5th August 16:46
TLR7, the flu, asthma, opioids and natural-killer cell tolerance of antigens (asthma diabetes stress influenza cytomegalovirus)
TLR7 is an antiviral receptor for single-stranded RNA and sometimes part
of the PKR/ER stress pathway. It seems the flu - along with H. Pylori -
triggers TLR7, which induces a certain subset of natural-killer cells
that then induce antigen tolerance via FoxP3+ Tregs. This effect,
though, only happens in a narrow window for infants.
In skin cells, Imiquimod, the TLR7 agonist, acts like low-dose
naltrexone to upregulate the OGF-OGFr axis (aka the
met-enkephalin/opioid growth factor receptor axis) [PMID 20975079].
Given the astonishing benefits low-dose naltrexone provides for several
autoimmune diseases, I have to wonder if LDN doesn't, in some way,
affect this NKT population. Could we be looking at an opioid/TLR7/NKT
pathway of some sort?
Before you wax too poetic about the flu, it's also associated with the
development of schizophrenia.
A Benefit of Flu: Protection from Asthma?
ScienceDaily (Dec. 14, 2010) ‹ In a paper that suggests a new strategy
to prevent asthma, scientists at Children's Hospital Boston and their
colleagues report that the influenza virus infection in young mice
protected the mice as adults against the development of allergic asthma.
The same protective effect was achieved by treating young mice with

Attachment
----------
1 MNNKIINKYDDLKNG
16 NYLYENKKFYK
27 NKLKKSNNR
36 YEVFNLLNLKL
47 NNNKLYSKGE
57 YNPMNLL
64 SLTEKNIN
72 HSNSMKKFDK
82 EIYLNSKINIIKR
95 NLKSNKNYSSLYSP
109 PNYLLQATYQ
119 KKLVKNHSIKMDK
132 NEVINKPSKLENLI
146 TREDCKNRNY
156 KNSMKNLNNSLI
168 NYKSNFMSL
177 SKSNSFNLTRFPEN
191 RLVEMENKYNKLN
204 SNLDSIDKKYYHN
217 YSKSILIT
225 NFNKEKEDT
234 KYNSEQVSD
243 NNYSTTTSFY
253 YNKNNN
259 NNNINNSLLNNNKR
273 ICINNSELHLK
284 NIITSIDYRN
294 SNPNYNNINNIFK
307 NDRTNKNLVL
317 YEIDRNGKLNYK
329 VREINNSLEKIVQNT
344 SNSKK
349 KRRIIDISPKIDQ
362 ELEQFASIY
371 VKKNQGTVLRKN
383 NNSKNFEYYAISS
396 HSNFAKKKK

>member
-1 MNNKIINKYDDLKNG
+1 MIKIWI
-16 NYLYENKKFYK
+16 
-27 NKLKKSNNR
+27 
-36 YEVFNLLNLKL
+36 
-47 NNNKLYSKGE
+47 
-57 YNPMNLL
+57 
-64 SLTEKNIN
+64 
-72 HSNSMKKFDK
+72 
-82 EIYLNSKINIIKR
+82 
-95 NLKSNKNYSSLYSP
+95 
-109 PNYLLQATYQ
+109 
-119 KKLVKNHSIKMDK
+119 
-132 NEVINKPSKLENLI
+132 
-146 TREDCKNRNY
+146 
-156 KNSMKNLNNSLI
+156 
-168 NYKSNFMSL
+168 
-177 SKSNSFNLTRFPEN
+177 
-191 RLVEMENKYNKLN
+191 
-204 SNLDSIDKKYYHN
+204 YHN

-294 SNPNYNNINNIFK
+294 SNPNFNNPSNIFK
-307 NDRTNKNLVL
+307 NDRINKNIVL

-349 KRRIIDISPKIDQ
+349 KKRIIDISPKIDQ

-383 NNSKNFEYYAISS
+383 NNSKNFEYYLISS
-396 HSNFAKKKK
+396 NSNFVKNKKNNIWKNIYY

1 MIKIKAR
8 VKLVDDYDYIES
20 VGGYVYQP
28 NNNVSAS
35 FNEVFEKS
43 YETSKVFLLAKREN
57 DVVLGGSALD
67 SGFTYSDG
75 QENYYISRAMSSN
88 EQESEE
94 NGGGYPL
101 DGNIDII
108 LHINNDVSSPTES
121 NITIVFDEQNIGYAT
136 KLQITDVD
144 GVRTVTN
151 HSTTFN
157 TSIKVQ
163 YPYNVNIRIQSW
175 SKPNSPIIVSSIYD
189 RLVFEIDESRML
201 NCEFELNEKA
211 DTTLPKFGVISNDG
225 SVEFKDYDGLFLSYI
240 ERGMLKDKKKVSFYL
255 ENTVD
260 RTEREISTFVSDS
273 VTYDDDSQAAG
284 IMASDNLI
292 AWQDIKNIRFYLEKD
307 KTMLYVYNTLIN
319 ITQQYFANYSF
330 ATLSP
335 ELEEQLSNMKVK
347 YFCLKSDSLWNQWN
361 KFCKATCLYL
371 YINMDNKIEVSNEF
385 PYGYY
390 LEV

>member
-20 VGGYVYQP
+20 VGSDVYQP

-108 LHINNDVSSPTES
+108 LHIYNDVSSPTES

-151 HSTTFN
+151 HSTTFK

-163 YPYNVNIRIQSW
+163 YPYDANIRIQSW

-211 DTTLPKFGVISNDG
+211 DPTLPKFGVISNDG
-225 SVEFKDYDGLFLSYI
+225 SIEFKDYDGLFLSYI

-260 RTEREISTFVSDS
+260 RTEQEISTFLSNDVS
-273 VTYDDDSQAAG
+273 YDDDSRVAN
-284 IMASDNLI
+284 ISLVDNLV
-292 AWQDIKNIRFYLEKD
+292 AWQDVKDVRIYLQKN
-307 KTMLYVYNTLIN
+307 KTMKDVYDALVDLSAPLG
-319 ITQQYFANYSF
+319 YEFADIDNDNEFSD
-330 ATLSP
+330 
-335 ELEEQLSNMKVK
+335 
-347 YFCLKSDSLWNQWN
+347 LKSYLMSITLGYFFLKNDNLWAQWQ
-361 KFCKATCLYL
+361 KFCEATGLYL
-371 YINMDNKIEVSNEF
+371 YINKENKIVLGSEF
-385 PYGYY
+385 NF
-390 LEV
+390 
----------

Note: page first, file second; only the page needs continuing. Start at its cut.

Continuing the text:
compound isolated from the bacterium Helicobacter pylori (H. pylori), a
bacterium that colonizes the stomach and is best known for causing
ulcers and increasing the risk of gastric cancers.
The findings, published online December 13 in the Journal of Clinical
Investigation, provide a potential immunological mechanism in support of
the "hygiene hypothesis," an idea that attributes the increasing rate of
asthma and allergies to the successful reduction of childhood infections
with vaccines and antibiotics. The hygiene hypothesis is also supported
by epidemiological studies associating certain childhood infections,
such as respiratory viral infections or gastrointestinal infection with
H. pylori, with a lower risk of developing asthma.
"Some infections appear to result in important protective effects
against asthma," says Dale Umetsu, MD, PhD, of Children's Division of
Immunology, a senior author of the paper, and Professor of Pediatrics at
Harvard Medical School. "But we certainly don't want to give people
dangerous infections to prevent asthma. So if we can understand how
infections prevent asthma, we may be able to replicate the good parts
and avoid the bad parts of infection and develop new treatments for